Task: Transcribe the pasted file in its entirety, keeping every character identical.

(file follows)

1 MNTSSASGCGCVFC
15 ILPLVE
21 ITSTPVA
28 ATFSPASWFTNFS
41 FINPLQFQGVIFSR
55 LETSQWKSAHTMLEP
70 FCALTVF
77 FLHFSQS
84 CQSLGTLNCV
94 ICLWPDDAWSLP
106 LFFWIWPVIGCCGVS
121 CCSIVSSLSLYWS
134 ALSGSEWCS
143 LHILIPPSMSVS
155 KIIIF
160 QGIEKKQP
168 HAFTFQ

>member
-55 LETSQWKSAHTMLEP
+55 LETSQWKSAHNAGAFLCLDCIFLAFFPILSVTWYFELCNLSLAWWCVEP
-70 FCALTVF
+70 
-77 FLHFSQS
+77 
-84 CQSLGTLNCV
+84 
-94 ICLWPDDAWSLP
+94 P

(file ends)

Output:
1 MNTSSASGCGCVFC
15 ILPLVE
21 ITSTPVA
28 ATFSPASWFTNFS
41 FINPLQFQGVIFSR
55 LETSQWKSAHTMLEP
70 FCALTVF
77 FLHFSQS
84 CQSLGTLNCV
94 ICLWPDDAWSLP
106 LFFWIWPVIGCCGVS
121 CCSIVSSLSLYWS
134 ALSGSEWCS
143 LHILIPPSMSVS
155 KIIIF
160 QGIEKKQP
168 HAFTFQ

>member
-55 LETSQWKSAHTMLEP
+55 LETSQWKSAHNAGAFLCLDCIFLAFFPILSVTWYFELCNLSLAWWCVEP
-70 FCALTVF
+70 
-77 FLHFSQS
+77 
-84 CQSLGTLNCV
+84 
-94 ICLWPDDAWSLP
+94 P